Communication Gap in Aged Care Catering
Is there a communication gap in aged care between management and catering staff?
In my opinion, yes there is. There might be different words to describe this communication gap. Such as difference of opinion, different reasoning, lack of understanding of basic fundamentals on both levels etc.
I see so many people talking so passionately about “what needs to happen in aged care catering” but I don’t see many people talking about how we can fix it. Often, I notice that the management sees things from a completely different view than catering staff and vice versa. Management’s responsibility is to decide the direction in which the company needs to move forward and make sure sufficient and appropriate tools are available for this to happen. Staff’s (Catering staff in this instance) responsibility is to make sure that provided resources are fully utilised and the company moves forward unified in management’s expected direction.
First step to achieve this is for both parties to understand each other’s basic operational strengths and limitations. If management is identifying the area of improvement or introducing a change or an innovation then it is also management’s responsibility to realise that change in idea also requires change in operations / resources / labour. It is the same for the staff to understand that if it is a change or an innovation, it means doing thigs different (moving away from the same routine) and adapting to change gracefully.
For example, if we expect individual menu options (for more personalised experience) for residents then how do we get rid of standard menu that is often decided by management with little input from chef’s, residents and dietitians. Each aged care is different, each kitchen is different and all residents are different then why “SAME MENU” for each aged care that belongs to same provider. I don’t see same furniture, same decorations, same beds, same facility layouts, same dining rooms, same package for all residents yet when it comes to menu, it’s the same!
Management looks at this from consistency, maintaining standards, better cost/quality control, standard recipes and other administrative aspects. However, kitchen at various facilities would struggle to sell same items to their residents. I have also noticed that sometimes, it is the kitchen staff who probably doesn’t realise the importance of consistency, standard recipes and quality control and are too rigid to try something new/different and actually willing to give it a fair go before rejecting any change. The only way to resolve this is for the management and the staff to have regular meetings / communication to get better understanding of each other’s reasoning and view points and come up with a mutual solution. In a perfect world, I would even say that it won’t be a bad idea to have catering staff spend a week or so in head office and see what management deals with on daily basis and also for management to spend a week in kitchen to see what really catering is all about.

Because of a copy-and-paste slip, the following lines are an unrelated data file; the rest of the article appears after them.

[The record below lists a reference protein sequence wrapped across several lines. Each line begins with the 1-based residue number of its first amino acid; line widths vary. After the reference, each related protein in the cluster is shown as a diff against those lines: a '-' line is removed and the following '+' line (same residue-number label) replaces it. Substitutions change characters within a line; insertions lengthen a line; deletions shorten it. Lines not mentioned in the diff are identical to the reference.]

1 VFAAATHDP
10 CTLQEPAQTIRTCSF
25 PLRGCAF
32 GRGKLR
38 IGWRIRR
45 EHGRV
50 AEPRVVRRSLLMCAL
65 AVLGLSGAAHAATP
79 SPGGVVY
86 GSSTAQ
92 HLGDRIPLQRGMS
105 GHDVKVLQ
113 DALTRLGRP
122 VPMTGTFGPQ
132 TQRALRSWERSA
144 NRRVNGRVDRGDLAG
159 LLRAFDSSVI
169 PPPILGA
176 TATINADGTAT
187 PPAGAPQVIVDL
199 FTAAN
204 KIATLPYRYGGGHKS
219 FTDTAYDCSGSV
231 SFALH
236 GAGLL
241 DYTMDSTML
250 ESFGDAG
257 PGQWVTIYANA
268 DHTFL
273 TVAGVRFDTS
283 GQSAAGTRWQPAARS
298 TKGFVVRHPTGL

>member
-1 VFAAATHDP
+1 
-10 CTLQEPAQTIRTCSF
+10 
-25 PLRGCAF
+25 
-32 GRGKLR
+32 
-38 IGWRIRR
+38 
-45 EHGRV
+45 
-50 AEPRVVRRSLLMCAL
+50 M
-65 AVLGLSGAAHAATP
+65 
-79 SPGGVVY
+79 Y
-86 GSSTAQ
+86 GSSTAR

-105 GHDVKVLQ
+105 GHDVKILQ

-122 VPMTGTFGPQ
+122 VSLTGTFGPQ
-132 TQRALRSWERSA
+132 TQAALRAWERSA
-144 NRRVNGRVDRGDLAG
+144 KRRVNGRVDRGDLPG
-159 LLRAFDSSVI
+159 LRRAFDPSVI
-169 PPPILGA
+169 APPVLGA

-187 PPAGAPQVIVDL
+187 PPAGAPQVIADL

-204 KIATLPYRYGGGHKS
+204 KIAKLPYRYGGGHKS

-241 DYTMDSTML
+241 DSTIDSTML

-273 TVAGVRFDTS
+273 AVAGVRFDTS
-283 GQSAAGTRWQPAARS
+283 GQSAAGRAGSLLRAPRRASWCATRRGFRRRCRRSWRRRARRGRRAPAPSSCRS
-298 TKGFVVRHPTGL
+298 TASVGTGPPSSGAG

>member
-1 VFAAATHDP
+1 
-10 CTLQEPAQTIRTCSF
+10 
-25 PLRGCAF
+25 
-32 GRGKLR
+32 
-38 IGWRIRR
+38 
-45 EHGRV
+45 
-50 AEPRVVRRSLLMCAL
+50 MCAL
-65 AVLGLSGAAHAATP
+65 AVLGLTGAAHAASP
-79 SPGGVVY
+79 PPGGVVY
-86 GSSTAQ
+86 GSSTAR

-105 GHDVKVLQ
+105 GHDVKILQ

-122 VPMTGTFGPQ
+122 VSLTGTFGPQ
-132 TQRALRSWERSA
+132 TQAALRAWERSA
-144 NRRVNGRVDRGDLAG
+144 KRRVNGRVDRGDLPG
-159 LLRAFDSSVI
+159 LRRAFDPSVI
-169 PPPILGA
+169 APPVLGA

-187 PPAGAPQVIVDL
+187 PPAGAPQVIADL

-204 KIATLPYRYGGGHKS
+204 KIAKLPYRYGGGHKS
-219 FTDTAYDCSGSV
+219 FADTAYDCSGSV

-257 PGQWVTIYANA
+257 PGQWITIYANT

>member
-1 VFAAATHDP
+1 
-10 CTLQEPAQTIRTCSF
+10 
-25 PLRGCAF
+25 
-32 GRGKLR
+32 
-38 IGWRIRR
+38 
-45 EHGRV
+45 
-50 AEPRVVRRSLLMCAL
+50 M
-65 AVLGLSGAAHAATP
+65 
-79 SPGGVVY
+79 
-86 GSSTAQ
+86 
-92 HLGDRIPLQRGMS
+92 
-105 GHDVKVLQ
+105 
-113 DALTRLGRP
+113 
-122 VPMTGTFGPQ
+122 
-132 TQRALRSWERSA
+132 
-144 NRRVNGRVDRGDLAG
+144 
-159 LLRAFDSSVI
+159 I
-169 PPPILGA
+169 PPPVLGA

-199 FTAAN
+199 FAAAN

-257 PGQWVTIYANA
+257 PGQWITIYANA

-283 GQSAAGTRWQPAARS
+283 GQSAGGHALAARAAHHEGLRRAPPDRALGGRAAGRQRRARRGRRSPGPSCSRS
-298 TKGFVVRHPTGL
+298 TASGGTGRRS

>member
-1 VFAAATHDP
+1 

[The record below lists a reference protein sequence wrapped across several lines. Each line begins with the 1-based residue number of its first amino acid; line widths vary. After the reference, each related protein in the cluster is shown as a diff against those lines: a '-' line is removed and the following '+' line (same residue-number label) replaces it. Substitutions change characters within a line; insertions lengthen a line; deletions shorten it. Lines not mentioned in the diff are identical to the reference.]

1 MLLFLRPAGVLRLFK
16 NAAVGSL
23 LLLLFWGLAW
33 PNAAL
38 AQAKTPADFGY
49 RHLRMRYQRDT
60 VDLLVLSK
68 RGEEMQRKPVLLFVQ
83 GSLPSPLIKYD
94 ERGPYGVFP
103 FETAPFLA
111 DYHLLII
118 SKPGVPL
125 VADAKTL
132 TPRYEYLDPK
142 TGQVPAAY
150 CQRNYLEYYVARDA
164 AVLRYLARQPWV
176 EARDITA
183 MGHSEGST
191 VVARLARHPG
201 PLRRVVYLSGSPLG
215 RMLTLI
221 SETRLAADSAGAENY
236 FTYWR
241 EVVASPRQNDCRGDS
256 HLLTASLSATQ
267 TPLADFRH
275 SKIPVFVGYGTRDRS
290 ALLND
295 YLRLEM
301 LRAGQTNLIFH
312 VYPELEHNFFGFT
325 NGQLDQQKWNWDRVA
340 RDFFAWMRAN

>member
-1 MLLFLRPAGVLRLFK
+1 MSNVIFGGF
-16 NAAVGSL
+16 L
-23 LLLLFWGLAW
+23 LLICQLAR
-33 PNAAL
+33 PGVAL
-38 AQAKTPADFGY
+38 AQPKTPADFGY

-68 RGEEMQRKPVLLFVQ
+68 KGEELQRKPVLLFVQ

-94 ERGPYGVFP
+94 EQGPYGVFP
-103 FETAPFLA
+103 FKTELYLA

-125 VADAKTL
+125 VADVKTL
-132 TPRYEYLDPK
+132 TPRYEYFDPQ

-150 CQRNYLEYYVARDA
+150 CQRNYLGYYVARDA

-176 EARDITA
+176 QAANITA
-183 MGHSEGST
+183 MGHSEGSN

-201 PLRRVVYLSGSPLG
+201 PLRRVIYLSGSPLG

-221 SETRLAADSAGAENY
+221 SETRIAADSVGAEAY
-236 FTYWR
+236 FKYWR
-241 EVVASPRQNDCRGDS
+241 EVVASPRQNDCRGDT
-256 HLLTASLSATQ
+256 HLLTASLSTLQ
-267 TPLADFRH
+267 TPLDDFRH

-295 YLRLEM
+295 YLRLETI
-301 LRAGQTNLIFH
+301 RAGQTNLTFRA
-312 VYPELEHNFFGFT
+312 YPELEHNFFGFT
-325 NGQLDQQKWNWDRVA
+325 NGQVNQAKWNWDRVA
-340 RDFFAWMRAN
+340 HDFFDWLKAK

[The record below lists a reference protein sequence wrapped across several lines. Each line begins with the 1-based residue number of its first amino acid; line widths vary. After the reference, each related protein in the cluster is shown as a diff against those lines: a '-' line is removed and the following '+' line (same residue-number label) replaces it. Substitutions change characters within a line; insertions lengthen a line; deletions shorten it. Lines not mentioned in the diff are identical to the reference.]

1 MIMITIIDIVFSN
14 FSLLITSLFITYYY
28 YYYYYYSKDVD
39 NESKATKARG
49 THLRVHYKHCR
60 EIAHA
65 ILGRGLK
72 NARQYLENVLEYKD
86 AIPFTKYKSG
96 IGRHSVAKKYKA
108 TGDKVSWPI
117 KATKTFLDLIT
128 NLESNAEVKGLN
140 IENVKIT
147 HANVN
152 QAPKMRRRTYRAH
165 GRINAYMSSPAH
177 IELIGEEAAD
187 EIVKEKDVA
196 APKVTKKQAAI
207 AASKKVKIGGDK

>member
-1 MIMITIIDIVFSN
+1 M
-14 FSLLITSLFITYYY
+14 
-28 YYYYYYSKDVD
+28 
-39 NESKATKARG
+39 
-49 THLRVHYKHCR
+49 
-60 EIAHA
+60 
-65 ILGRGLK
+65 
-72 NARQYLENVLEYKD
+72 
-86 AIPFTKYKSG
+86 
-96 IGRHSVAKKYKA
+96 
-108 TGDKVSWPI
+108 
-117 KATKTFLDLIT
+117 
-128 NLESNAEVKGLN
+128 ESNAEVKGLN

I would like to share my own experience about filling in other person’s shoes. I used to work as a chef for a catering company and was often a little annoyed about how the head office demanded certain things to happen in particular ways. I could never understand why the management was so focused on things that I saw of not much importance. After spending couple of years at the facility level, I got an opportunity to work at the head office as an administrative assistant. Before I knew, I was the person demanding the same things from the chef’s that I used to get annoyed about myself. This was the time I saw and understood the other side of the coin, so to speak. I asked myself, why wasn’t there a better communication to make me realise the importance of how and why management operates. At the same time, why didn’t management try and understand how and why it was frustrating for me to keep up with some of the expectations.
Now, let’s look at the same argument from kitchen’s perspective. If management expects top of the range meals and services on daily basis then is there sufficient and appropriate resources allocated to achieve this!!! So many aged care providers are wanting to create a wonderful experience for their residents but are not willing to change anything in catering in terms of extra staff, extra hours or even extra budget. Everything costs money, be it labour or ingredients or equipment. If a piece of fish is expected to be cooked to order then you will definitely need one person to take order, one person to cook a fish and may be one person to plate it up with proper garnish. Multiply this with the number of residents at one facility and see if there is a room for any extra resource allocation.
In the end, the argument is simple. Kitchen needs to understand that the only way aged care can keep operating is if things are in control financially and pretty much everything is utilised wisely to yield the maximum potential and management needs to understand that goals must be decided based on strengths of current catering model or be prepared to allocate additional resources to minimise limitations.